This is a simple part for a simple car: there is no electrical connector, as this is a mechanical EGR valve, so all you have to do is bolt the valve to its mounting point and connect two vacuum lines. Your purchase includes a gasket to prevent performance-sapping vacuum leaks and the part is warrantied for three years or 36,000 miles.
9. Yinlowa EGR Valve (EGV1156)
Minivans are not the massively popular people movers they used to be, but there are still plenty of them on the road. This is especially true of the Dodge Grand Caravan and Chrysler Town & Country, the vehicles for which Yinlowa primarily makes its EGV1156 replacement EGR valve.
If you drive a Grand Caravan or Town & Country sold between 2008 and 2010, your vehicle’s engine has an array of electronics to watch over the emissions control system, along with other computerized components. This EGR valve communicates with your engine’s other systems via a rectangular electrical connector with five blade-type terminals. You also get heavy-duty solenoids and stainless steel valve components.
This EGR valve also fits the Chrysler Pacifica (2007-08) and Dodge Journey crossover (2009-10), the Dodge Nitro SUV (2007-2011), and the Dodge Avenger and Chrysler Sebring sedans of 2007 through 2010. The sole outlier is a fitment for the Volkswagen Routan of 2009-10.
Your purchase includes four attachment bolts and two gaskets to give you a solid seal between the engine and this EGR valve’s two mounting points.
10. Standard Motor Products EGR Vacuum Solenoid Valve (VS63)
Standard Motor Products makes its VS63 EGR vacuum solenoid valve to fit a very wide range of car, truck, and van models sold under the Ford, Lincoln, Mercury, and Mazda models between the mid-1990s and mid-2000s. Molded into this part’s plastic casing is an electrical connector, two nipples for attaching vacuum lines from your vehicle’s engine, and two mounting holes with threaded grommets pressed in.
Not only does this part fit a range of vehicles from those four brands, but it is also designed to fit a variety of engine types. If you drive a Ford Focus from model years 2000 through 2003, this part is a replacement for the valve on that car’s 2.0-liter four cylinder. It will also work if your vehicle is a Ford Ranger or Mazda B-Series pickup with either four- or six-cylinder engines, along with any number of Ford, Mercury, and Lincoln models with V8 motors.
This EGR vacuum valve was designed to be easy for you to replace, although the job will depend on the valve’s placement in your vehicle’s engine bay, which will vary depending on whether you drive a four-, six-, or eight-cylinder.
What does an EGR valve do?
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An EGR valve, or exhaust gas recirculation valve, is connected to your car engine’s exhaust and intake systems and is designed to direct a measured amount of burned gases from the exhaust to the intake plenum.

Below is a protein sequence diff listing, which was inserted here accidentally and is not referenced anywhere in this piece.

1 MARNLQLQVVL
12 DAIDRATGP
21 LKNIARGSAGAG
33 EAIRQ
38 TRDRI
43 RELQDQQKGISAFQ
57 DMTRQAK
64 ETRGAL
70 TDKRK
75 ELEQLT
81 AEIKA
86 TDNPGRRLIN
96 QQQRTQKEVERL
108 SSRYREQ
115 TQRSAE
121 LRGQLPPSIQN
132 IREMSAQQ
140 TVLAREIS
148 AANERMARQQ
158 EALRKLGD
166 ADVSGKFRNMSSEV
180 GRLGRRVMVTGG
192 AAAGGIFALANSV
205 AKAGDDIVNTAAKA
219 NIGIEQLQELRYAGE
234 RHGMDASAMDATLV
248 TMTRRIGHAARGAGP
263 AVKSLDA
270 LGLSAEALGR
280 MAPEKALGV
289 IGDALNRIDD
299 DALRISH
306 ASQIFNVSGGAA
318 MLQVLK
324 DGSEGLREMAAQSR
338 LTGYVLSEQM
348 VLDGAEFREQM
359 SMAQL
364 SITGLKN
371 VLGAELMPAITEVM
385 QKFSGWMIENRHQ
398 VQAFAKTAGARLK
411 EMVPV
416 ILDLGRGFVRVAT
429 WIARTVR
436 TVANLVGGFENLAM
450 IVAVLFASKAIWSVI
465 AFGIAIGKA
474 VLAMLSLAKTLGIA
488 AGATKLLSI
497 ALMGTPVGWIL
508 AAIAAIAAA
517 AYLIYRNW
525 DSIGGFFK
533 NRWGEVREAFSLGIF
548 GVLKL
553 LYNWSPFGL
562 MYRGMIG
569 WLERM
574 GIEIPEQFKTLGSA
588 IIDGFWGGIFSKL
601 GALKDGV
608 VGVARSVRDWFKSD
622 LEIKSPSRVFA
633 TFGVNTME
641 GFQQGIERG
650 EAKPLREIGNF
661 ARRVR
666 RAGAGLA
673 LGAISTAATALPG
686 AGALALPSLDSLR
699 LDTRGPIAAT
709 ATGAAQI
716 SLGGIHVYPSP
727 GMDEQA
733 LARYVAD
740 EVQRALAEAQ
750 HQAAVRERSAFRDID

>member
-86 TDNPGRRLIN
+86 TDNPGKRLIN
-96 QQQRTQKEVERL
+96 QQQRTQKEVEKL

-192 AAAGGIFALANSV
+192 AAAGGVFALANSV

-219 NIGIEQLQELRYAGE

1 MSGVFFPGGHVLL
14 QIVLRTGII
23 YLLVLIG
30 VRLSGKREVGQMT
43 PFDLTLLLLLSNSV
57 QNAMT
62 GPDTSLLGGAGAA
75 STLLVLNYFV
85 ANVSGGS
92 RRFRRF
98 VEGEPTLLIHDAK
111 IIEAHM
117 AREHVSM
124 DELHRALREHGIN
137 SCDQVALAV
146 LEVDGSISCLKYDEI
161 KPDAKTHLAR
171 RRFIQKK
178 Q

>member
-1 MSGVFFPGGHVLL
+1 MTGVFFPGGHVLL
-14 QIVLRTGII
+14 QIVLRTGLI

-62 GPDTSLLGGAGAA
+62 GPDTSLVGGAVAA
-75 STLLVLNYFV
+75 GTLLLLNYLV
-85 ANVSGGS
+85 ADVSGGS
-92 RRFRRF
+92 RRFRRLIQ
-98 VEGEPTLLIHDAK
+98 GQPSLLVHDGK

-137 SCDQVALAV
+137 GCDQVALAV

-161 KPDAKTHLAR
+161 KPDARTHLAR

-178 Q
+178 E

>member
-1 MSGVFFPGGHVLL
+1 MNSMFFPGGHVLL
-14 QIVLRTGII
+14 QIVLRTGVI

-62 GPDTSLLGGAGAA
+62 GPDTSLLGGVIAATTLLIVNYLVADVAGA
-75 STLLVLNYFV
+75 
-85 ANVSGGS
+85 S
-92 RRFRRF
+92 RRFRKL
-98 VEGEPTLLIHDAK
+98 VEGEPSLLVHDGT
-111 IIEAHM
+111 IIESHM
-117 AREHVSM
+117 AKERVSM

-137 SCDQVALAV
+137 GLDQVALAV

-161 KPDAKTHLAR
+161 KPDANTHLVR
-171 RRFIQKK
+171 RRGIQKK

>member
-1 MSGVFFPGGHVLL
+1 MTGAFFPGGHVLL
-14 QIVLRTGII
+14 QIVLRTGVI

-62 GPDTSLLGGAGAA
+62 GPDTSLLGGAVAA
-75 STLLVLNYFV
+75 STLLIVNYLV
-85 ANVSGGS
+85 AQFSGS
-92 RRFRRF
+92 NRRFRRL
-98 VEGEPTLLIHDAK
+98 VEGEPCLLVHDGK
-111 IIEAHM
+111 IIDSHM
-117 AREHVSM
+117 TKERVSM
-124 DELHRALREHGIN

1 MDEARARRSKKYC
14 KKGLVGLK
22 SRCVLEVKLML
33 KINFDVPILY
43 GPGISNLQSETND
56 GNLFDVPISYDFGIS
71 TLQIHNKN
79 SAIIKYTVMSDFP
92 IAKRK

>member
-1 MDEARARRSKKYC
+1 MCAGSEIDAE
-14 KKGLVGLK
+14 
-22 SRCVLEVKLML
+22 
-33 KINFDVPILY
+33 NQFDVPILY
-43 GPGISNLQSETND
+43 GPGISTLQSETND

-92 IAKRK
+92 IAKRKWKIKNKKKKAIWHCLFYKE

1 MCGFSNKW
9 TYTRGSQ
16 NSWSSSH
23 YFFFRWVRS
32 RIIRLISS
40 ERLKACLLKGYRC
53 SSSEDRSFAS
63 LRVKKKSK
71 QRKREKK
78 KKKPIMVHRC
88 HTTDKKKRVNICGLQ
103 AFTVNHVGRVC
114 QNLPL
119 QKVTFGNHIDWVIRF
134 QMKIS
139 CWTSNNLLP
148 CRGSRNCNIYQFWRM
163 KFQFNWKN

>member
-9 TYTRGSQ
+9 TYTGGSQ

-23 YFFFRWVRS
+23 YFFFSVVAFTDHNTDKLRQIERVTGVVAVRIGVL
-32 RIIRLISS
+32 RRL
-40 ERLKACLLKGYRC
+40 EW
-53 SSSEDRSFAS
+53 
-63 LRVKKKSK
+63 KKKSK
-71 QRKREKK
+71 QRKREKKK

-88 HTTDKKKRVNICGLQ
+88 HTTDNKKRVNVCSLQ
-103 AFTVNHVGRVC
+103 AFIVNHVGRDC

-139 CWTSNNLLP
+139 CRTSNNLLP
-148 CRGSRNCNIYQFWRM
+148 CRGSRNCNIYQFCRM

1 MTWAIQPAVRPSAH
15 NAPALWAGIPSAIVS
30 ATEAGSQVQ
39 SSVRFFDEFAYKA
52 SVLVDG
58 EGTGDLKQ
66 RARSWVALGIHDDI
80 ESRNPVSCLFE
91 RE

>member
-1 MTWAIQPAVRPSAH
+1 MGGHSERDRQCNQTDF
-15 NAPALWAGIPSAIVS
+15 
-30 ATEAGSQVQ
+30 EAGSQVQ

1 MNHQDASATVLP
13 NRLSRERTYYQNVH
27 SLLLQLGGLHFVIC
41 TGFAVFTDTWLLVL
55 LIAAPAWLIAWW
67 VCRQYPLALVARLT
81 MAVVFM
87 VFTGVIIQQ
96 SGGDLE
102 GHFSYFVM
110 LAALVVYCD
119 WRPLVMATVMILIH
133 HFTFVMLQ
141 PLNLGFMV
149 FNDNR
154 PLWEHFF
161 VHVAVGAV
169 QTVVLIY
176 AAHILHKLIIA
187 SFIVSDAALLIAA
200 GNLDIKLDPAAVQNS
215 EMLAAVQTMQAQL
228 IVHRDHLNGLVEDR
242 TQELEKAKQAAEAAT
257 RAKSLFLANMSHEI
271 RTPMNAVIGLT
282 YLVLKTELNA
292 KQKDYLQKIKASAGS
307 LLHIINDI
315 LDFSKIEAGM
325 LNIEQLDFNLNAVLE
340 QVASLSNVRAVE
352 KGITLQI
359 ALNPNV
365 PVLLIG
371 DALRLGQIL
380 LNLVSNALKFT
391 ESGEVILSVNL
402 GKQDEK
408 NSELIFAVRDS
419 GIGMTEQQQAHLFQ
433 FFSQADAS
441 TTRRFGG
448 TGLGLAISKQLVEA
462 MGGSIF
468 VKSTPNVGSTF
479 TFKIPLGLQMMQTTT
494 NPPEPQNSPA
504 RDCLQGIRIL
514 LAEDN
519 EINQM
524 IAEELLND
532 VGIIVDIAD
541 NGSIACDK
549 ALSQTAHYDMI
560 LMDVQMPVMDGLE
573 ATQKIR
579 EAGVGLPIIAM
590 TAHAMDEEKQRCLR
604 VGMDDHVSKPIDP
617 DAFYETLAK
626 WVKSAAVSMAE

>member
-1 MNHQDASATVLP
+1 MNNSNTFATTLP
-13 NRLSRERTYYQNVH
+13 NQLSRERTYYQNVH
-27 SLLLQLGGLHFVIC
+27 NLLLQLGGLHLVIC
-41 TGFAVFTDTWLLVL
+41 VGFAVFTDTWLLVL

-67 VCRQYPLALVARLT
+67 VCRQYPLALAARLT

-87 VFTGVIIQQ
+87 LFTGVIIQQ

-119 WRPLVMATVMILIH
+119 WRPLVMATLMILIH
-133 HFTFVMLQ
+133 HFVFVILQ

In doing so, the EGR valve helps control combustion chamber temperatures in your engine. The primary purpose of that is to reduce emissions of nitrogen oxides (NOx), which make up a significant part of the air pollution in areas like major cities with heavy motor vehicle traffic and contribute to the formation of smog.
Early EGR systems were simple devices that fed exhaust gases into an engine’s intake constantly, but this setup caused poor performance and fuel economy.
The initial solution was to use engine vacuum to open and close a valve so that exhaust gases were directed to the intake only under certain conditions. An engine generates vacuum mostly at idle and in gentle acceleration.
In later cars, EGR valves adopted electronic controls for more precise operation. In the car you drive, the EGR valve sends roughly 5 percent to 15 percent of exhaust gas back through your engine’s intake.
How can you tell when you need to replace an EGR valve?
Among the first symptoms of a failed—or failing—EGR valve is a poor-running engine. Your engine may begin idling roughly and, in worst case scenarios, may stall. A bad EGR valve can also reduce your engine’s power, acceleration, and fuel economy, and it will probably turn on your car’s check engine warning light.
If you experience any of those symptoms, the EGR valve is a good place to begin your diagnosis. If you have a diagnostic code reader, it will give you an alphanumeric code that will point you to the source of your problem, whether or not that is the EGR valve.
What do you need to know before replacing an EGR valve?
In most cars, replacing a faulty EGR valve is a relatively straightforward job. Your main roadblocks may be the valve’s location, which can make it difficult to access mounting bolts. And because the EGR valve is sometimes attached directly to your engine’s exhaust, extreme heat can cause corrosion that makes it hard to remove the mounting bolts.
If that is the case in your vehicle, spray the rusty bolts with penetrating fluid before you attempt removal. This will help avoid the massive inconvenience of broken bolts.
In a few cars with vacuum-operated EGR valves, you may not even need tools to replace the part. Many EGR valves, whether vacuum operated or electronic, will connect to small rubber hoses. As you disconnect these from the old EGR valve, you should make a note of where to reattach them on the new part.